Then prohibit the parole or release of any illegal alien into the United States, other than into the physical custody of the United States, and require that any alien who enters without inspection be immediately removed from the United States to the nation from which they entered without review by any Federal court or the Executive Office For Immigration Review (EOIR). Effectively this would require that any alien who enters illegally from Mexico or Canada to be removed there, respectively. It would also require that any alien who enters illegally over the maritime border to be removed to whichever nation they came from, such as Cuba or Haiti. This is even better than Remain In Mexico, as it just mandates removal of all illegal entrants.

Additional language would prohibit any illegal alien who appears at a Port-of-Entry (POE) from being paroled, deferred, or released; and require that an alien only be admitted in the immigrant or non-immigrant visa category for which the alien has a valid unexpired Immigrant Visa (IV), Non-Immigrant Visa (NIV), eligibility for the Visa Waiver Program (VWP), or is a returning Lawful Permanent Resident (LPR) who has not abandoned his or her residency by being outside the United States for 365 days or more.

Furthermore, the bill should revoke the previous parole or previous release of any alien who entered the United States without inspection or was paroled at a POE with the intent of apply for any relief such as asylum, adjustment of status, or Withholding Of Removal, perhaps going back to the Obama Children’s Jihad of 2014.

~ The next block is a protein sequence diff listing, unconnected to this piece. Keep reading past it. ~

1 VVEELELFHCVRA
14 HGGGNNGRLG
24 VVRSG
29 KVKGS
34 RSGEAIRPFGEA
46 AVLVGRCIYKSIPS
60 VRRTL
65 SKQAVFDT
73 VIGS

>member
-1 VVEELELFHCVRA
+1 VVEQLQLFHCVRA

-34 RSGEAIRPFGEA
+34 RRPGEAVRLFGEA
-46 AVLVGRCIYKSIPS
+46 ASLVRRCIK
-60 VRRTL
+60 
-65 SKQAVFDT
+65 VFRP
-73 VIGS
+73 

The advantage of prohibiting actions by DHS instead of mandating action, such as with “shall,” is that the Executive can make an argument that he cannot be compelled to do anything by Congress as the President is independent and coequal branch of government, having the discretion whether to take an action or not as a Constitutional officer. If the President is prohibited from taking an act, that act cannot be taken, especially in the area of immigration and naturalization, as that is Title I authority in the Constitution. But I would include language making failure to take action a felony offense, punishable by 10 years in prison for the President, the Secretary, or any other inferior officer to fail to take action to enforce this bill.

Representative Roy’s legislation may work, but relying on Attorney General Ken Paxton, no matter how great he is, and an as yet unnamed Federal judge in Texas is not a good idea. Immigration is a Federal issue, and the legislation should be forced down the throat of Biden and Mayorkas, hoping they choke on it, politically, of course.